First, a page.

The civil war will intensify if these regions are not allowed to govern themselves. Given Iraq’s recent history, these groups are fighting each other because they fear that the new central government will be used to oppress whatever group or groups are not in power. The only way to ease their fears is to make the central government weak or nonexistent. As for multiple ethnic/religious groups living in the cities, it is a fallacy that each of the autonomous regions in Iraq would have to be composed of contiguous territories. There could also be more than three regions created. In addition, if, for example, the regional lines had to be drawn so that some members of the Sunni group were a minority in the territory of the Shiite group, the Shiites might be deterred from violence against them because they had a minority in the Sunni areas, and vice versa.
Many opponents of decentralization or partition use the example of the civil war during the break up of Yugoslavia. Yet that is not the only model. Czechoslovakia and most of the Soviet Union broke up peacefully. The citizens of artificial countries often want self-determination because other groups within the country are trying to rule them or don’t recognize their culture, language or religious preferences. Even in the case of Yugoslavia, when Slovenia, Croatia and Bosnia separated from Yugoslavia, if the Serbs in those states had been allowed to affiliate with Serbia, a civil war might have been avoided.
The United States should announce to the various Iraqi groups that U.S. forces will be rapidly withdrawn by a specific date. This action should be coupled with a U.S. offer to mediate a conclave of all Iraqi groups to attempt to negotiate an agreement on genuine self-determination. The threat of the United States removing the only remaining prop for the Iraqi government should motivate the petroleum-rich Shiites and Kurds, who dominate that government, to reach an oil-sharing agreement with the petroleum-barren Sunnis. The Sunnis are the only group that wants to maintain a united Iraq, because they fear that they would be left without oil if Iraq broke up into autonomous regions or separate states. An oil-sharing agreement reached before any decentralization would alleviate that fear.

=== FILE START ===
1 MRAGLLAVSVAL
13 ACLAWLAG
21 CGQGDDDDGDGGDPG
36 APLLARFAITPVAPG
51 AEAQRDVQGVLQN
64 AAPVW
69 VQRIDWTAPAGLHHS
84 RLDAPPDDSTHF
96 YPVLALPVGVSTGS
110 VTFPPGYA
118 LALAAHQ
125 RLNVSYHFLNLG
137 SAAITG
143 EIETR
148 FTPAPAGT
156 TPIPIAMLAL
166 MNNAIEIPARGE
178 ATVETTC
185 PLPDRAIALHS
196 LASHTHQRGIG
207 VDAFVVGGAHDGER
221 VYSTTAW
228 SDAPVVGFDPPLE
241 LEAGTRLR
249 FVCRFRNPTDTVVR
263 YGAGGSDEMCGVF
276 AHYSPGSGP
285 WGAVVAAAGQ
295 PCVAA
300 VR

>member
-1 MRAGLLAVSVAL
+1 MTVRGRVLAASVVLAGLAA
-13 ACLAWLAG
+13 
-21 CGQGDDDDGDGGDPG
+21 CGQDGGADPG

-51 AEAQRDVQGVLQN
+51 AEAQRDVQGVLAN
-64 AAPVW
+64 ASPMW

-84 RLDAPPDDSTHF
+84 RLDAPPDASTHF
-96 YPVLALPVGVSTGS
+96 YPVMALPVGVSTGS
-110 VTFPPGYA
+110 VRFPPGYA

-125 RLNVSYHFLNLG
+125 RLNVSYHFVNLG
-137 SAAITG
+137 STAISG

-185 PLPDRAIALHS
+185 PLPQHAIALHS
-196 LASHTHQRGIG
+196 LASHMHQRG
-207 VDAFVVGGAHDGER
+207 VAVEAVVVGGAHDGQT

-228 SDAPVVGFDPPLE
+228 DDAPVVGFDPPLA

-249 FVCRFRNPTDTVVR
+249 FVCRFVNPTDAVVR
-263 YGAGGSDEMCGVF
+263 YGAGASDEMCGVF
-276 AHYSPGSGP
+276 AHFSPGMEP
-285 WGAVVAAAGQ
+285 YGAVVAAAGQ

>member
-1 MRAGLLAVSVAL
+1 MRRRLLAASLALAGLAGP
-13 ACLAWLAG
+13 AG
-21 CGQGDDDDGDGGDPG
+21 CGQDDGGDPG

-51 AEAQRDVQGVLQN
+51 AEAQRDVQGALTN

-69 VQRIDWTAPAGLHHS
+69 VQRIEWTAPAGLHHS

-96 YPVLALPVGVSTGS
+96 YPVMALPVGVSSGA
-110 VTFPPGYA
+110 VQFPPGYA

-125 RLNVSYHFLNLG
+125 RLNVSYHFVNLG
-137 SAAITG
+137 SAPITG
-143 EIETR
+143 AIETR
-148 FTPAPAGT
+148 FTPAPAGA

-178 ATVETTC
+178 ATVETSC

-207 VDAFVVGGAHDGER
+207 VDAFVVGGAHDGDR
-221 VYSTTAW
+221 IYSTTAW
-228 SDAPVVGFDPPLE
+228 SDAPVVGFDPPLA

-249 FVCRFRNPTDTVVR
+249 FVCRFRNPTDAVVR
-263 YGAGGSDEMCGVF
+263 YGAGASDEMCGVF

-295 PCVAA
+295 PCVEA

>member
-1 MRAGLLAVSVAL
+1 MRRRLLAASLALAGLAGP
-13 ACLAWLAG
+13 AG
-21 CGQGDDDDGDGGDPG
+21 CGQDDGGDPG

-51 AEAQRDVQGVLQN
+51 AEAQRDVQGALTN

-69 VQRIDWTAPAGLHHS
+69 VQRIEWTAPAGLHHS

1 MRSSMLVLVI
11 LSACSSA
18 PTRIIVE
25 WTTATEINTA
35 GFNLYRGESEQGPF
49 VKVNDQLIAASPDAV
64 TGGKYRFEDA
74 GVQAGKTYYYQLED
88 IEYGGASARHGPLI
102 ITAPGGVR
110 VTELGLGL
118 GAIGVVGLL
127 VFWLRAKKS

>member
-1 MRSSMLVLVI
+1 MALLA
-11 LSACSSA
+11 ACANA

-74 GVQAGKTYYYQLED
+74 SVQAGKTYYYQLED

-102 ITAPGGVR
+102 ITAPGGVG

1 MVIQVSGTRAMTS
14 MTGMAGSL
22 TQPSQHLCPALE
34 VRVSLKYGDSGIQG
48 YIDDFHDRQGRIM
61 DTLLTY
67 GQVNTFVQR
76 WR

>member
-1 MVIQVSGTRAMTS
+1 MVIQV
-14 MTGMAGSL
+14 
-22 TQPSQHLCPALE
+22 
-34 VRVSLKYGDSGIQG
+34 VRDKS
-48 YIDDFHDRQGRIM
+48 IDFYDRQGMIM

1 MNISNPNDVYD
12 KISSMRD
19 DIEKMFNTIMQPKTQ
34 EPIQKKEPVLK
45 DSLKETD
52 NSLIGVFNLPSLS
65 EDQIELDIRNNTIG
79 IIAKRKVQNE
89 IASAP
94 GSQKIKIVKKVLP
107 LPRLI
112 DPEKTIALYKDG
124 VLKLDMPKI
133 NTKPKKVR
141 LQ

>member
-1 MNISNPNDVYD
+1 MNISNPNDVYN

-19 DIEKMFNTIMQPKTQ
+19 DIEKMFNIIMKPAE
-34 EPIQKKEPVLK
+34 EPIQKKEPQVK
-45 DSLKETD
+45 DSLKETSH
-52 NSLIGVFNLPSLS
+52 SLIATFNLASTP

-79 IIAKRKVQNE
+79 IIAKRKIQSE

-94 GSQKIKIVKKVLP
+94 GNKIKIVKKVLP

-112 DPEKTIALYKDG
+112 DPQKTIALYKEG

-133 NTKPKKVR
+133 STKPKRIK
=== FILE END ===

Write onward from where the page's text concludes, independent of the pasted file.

The president and those giving him advice should admit the truth to themselves and to the American people: A unified, democratic Iraq is unattainable. Only then can they adopt and sell the radical solution of recognizing the existing de facto partition in Iraq and drastically shrinking or even eliminating the potentially oppressive central government. This solution is the only remaining hope for a U.S. withdrawal with any honor and the best chance for achieving peace and prosperity in Iraq.
Ivan Eland is Senior Fellow and Director of the Center on Peace & Liberty at The Independent Institute. Dr. Eland is a graduate of Iowa State University and received an M.B.A. in applied economics and Ph.D. in national security policy from George Washington University. He has been Director of Defense Policy Studies at the Cato Institute, and he spent 15 years working for Congress on national security issues, including stints as an investigator for the House Foreign Affairs Committee and Principal Defense Analyst at the Congressional Budget Office. He is author of the books Partitioning for Peace: An Exit Strategy for Iraq, and Recarving Rushmore.
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Please also see the related Policy Report: The Way Out of Iraq: Decentralizing the Iraqi Government.